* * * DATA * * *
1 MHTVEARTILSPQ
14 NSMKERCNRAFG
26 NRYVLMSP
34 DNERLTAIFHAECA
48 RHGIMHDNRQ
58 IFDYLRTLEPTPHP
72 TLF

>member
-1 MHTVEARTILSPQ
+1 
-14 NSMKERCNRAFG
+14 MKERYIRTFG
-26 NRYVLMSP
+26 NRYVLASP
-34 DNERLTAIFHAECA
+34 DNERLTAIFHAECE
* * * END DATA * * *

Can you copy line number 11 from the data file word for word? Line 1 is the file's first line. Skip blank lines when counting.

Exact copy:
-14 NSMKERCNRAFG